My reading was severely neglected last week because I was reading fanfiction. Sometimes, it comes over me especially now that I’m rereading Harry Potter. Speaking of which, the pile on the left has Books 3 and 4. I’m listening to the audiobook for 3 now, but I’ll mostly read it after I do some knitting and patterns browsing.
Lots of books must be read this week especially since I start summer school next week.
Link: Hot Library Smut – Completely and utterly work safe.
Appetizer – Name a funny habit you have.
I like to keep my hands warm and close to my body, so I often have one of my hands resting on my stomach for no reason.
Soup – If you could instantly know how to play a musical instrument, which one would you pick?
The two instruments I have tried and failed: the piano and the violin. Since I have the latter, it gets priority.
Salad – How long is your hair?
Half way down my back.
Main Course – When was the last time you forgave someone, and who was it?
I find that I sometimes need to forgive myself. I have to forgive my parents once in awhile.
Dessert – What is your favorite kitchen appliance?
Don’t make me choose. I guess the fridge and the oven don’t count? I like the microwave. If I had a stand mixer, I would love it very much.
Wool Hat for Dad, started June 17th, 2007, finished June 20th, 2007
Pattern: New York: A Guy’s Wool Hat
Yarn: Patons Classic Merino Wool in Navy 0026 – less than one skein
Needles: US#6/4.0mm 16″ circulars and DPNs
Cost of Project: $6 for circ + $6 yarn = $12
Pattern Notes and Comments: My father has wanted me to knit him a hat since I started knitting a year ago. This is my third attempt at making a winter hat for him. The first was too big and not really serious effort. The second was a bulky hat from Stitch and Bitch which was way too big for some reason even though I used the recommended needles. Just in case, I swatched for this hat and found my tension was perfect. I knit a lot of this on the road on Monday. It’s very easy since it’s a lot of stockinette and some ribbing. There is nothing difficult about this hat. It’s a great beginner project, and I was attracted to it because I wanted something simple and warm for Dad. This fit him even if he said it could have been tighter (see how persnickety my parents are?). The hat fits me as well because I have a bigger than average female head so one could modify it easily to be tighter or shorter for anyone. All in all, Dad gets his wish as a late Father’s Day present.
Would I knit it again? Yes. It’s simple, quick, stretchy, modifable and looks nice. I would probably use an alpaca mix if I get the chance since I’m not quite convinced this would be warm enough for longer periods of time.
Since school is out for the summer (in most places, at least), hereâ€™s a school-themed question for the week:
1. Do you have any old school books? Did you keep yours from college? Old textbooks from garage sales? Old workbooks from classes gone by?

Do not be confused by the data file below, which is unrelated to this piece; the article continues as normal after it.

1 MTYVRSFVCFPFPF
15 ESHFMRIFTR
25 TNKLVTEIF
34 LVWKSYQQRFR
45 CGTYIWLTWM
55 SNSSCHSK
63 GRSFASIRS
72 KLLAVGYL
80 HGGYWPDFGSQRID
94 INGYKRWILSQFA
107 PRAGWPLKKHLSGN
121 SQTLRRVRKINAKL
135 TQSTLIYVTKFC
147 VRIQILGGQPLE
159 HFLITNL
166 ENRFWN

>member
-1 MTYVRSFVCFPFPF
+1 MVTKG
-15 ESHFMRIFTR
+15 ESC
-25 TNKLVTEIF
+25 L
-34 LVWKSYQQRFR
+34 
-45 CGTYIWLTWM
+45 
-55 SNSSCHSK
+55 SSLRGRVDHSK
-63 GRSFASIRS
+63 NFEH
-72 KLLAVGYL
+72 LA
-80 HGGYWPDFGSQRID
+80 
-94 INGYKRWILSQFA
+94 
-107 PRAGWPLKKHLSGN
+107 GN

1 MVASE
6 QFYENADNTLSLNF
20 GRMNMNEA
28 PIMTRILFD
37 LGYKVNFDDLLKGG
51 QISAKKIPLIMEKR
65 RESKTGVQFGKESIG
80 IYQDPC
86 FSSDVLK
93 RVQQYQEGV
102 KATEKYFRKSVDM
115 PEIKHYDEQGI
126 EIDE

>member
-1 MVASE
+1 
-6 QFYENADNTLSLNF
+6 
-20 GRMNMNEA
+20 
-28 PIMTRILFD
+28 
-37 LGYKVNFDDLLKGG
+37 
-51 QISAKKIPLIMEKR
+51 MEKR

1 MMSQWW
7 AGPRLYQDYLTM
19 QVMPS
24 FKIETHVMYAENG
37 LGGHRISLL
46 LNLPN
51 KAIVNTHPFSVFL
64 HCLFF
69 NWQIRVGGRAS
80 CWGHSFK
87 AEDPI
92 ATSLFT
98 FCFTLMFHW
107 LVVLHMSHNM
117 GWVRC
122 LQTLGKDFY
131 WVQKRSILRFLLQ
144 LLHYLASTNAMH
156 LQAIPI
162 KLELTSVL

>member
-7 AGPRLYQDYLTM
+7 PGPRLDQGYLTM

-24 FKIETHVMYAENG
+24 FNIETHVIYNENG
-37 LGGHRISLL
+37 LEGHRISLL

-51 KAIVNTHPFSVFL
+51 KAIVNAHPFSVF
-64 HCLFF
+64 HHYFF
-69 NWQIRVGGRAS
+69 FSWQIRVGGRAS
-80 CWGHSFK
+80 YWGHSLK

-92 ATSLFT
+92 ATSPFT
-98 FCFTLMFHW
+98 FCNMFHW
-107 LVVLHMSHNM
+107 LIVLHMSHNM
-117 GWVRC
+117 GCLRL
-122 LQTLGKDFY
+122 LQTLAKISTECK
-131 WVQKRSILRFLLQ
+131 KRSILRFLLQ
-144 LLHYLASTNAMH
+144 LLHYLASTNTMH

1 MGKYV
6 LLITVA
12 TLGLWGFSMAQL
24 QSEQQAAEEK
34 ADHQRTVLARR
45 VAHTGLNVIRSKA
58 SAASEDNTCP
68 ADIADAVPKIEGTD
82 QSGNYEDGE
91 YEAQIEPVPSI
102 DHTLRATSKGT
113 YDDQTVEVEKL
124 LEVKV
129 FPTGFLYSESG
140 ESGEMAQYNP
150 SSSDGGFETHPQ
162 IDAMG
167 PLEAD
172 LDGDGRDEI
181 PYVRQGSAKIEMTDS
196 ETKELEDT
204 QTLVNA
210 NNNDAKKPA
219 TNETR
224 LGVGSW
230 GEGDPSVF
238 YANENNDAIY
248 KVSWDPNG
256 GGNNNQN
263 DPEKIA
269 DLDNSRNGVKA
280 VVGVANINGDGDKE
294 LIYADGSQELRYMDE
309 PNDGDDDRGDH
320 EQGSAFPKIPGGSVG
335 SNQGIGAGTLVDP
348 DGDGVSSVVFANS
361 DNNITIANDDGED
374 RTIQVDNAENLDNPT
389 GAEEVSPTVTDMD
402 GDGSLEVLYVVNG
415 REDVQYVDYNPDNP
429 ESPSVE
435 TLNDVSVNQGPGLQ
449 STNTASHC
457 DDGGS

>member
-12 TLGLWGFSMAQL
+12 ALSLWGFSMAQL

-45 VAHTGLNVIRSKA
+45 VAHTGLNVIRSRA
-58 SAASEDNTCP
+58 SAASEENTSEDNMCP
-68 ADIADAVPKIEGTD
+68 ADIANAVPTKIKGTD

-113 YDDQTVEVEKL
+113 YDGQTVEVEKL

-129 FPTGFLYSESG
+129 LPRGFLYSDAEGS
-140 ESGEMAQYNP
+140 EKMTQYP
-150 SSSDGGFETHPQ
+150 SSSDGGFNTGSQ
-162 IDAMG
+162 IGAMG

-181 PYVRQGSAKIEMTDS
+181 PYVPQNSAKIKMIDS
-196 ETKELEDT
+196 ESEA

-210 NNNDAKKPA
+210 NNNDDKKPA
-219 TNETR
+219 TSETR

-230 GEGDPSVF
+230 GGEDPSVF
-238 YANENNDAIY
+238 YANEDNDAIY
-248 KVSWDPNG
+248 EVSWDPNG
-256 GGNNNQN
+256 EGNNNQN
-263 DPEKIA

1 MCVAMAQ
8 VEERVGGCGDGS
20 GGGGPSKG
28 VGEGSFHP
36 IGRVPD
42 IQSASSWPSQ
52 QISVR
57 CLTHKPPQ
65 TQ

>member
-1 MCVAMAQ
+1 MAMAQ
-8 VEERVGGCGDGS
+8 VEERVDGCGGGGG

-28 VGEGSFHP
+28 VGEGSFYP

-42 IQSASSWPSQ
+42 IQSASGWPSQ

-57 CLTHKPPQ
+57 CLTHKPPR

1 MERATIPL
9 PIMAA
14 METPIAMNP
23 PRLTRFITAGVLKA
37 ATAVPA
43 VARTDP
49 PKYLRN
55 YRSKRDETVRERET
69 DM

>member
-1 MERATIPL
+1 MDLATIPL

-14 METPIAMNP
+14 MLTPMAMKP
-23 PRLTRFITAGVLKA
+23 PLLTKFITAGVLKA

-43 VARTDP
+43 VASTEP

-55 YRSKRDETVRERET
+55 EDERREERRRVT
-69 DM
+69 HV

2. How about your old notes, exams, papers? Do you save them? Or have they long since gone to the great Locker-in-the-sky? – Booking Through Thursday
I am in school so I have a lot of my textbooks around. Also, some of my textbooks from previous years are not sold yet. I also have a lot coursepacks. I have intentionally kept some philosophy books from my first year of university. Other than that, I don’t really want most of my textbooks. I have almost all my old notes from my current program, but I usually throw out old exams and papers or I don’t pick them up. Once I graduate, I dump all the notes though just as I did when I was in high school unless the notes are truly exceptional or interesting. This is rare thing indeed. I also rarely take notes now because I’ve reached that point where some of my classes are rehashes of what I’ve done previously.
This would have been up much earlier, but my domain was down for a few hours.
Brilliant. Having liked Shaun of the Dead, I was looking forward to this and had notions that it would be good. Stylistically, I love the writing, humor, and the mix of comedy and drama that Simon Pegg and Edgar Wright showcase in these two movies. Respectively, I find Pegg smart, funny, and everyman attractive on screen presence. I like Wright’s choices in rapid fire editing and almost surreal storytelling. The film is homage with spoofish qualities to action and cop movies. I’ve watched and enjoyed a number of action blockbuster movies myself. Parts of the movie, especially the editing and reminded me of CSI. The cast was fabulous. Having mentioned Pegg, his chemistry with Nick Frost is as good as ever. I always like Bill Nighy, Jim Broadbent, and I adore Timothy Dalton. It’s really great to see him in mainstream films again, especially in a funny action movie. As with all action/cop movies, they are guy and buddy movies, but this film is damn funny that just as with SotD, girls will enjoy it if they get the sense of humor. I am one of these girls, and I also like a gun filled action movie once in awhile. Definitely going to the feel-good rewatch collection.